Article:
Movies: Meet the Robinsons

I had been wanting to see this movie for quite a while, since I had heard that it was one of Disney’s better animated films compared to the previous few years. But I didn’t know enough about it to be motivated to go out and rent it. When my younger son found it in the library and picked it out, I was quite happy to agree to check it out (especially as getting it from the library means no rental fee, and we get it for a whole week).

If you haven’t seen it, it’s a good family movie. It’s imaginative, humorous, and has a good lesson without being the slightest bit “preachy.” It’s about not giving up, even when you fail over and over. And it’s about the importance of family – even if your family is a bid odder than most. Some of the words I’ve seen in comments about it (at imdb.com) are “quirky” and “heartwarming,” and I think both apply very well.

It’s hard to describe it without either being confusing or giving away too much of the story, but it’s about an extremely smart little boy whose inventions don’t always work quite right. He’s also an orphan, and one of the things he’s about ready to give up on is ever being adopted. It’s also about time travel, and the bad things that can happen from messing with the past. I’m not sure when the story is supposed to take place (the part that’s not in the future, that is) – I don’t think there have been kids living in orphanages waiting to be adopted for a long time (in this country, which is where one assumes it takes place). But that doesn’t detract in the least from the story.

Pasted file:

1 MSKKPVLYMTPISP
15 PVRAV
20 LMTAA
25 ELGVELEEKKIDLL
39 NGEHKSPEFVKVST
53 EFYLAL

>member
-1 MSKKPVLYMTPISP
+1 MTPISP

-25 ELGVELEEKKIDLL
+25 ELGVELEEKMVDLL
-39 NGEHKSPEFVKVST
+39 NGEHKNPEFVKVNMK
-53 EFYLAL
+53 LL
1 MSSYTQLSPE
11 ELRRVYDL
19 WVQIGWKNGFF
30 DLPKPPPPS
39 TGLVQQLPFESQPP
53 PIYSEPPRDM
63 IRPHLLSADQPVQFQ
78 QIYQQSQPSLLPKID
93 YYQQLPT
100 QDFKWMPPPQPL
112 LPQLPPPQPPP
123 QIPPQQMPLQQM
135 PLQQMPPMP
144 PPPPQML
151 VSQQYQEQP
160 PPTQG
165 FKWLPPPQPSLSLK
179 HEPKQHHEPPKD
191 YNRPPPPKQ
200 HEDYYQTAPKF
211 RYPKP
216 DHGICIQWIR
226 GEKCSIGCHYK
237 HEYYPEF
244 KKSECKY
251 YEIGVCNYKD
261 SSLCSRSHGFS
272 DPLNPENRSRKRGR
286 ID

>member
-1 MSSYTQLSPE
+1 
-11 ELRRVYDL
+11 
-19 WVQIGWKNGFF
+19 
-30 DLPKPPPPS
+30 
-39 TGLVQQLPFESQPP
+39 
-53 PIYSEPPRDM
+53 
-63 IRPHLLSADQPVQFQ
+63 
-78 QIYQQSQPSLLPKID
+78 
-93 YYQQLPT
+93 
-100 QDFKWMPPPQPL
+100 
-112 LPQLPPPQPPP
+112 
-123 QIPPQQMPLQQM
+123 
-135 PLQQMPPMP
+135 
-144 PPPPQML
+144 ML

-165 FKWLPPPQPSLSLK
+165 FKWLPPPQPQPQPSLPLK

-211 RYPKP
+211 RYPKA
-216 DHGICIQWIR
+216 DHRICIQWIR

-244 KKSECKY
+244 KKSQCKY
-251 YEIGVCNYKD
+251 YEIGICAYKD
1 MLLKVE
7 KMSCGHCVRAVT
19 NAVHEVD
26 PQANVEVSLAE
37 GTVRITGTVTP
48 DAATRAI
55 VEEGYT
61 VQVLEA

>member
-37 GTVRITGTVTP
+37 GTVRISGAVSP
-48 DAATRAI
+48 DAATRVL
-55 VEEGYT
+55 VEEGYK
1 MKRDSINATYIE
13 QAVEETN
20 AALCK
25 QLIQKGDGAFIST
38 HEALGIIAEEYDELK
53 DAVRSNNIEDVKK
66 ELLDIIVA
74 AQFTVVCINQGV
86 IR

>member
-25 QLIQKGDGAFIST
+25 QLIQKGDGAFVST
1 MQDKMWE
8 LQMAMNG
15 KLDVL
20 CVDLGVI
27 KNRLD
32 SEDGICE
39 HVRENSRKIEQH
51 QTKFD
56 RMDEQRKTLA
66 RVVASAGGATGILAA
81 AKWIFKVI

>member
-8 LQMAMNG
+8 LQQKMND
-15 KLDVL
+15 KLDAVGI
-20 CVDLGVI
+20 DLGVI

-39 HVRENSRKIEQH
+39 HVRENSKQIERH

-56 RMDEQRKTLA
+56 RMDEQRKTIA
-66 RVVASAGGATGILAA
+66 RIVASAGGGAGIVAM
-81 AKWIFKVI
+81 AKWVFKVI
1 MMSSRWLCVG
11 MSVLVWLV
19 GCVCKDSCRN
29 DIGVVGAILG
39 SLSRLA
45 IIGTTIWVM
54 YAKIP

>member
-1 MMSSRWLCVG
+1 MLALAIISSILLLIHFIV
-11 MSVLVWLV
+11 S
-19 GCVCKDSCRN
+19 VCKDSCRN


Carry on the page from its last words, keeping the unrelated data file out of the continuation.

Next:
There have been other movies about kids waiting to be adopted, other movies about inventions that don’t work right, other movies about time travel, and other movies about the importance of family. But this one doesn’t give the feeling of having copied any of the others – it’s just too quirky to feel like a ripoff of anything (although there are some very oblique references to other Disney movies).

If you like the music of Danny Elfman, it may interest you to know that he composed and produced the score for this movie. I haven’t seen very many of the movies that use his music, but I tend to associate his music with movies that are more dark or at least quirky than heartwarming. My older son’s marching band did an entire show this past year using the music of Danny Elfman, and I recognized very little of it. But I since I was barely aware of the music during this movie, it must have fit very well with the action and mood.

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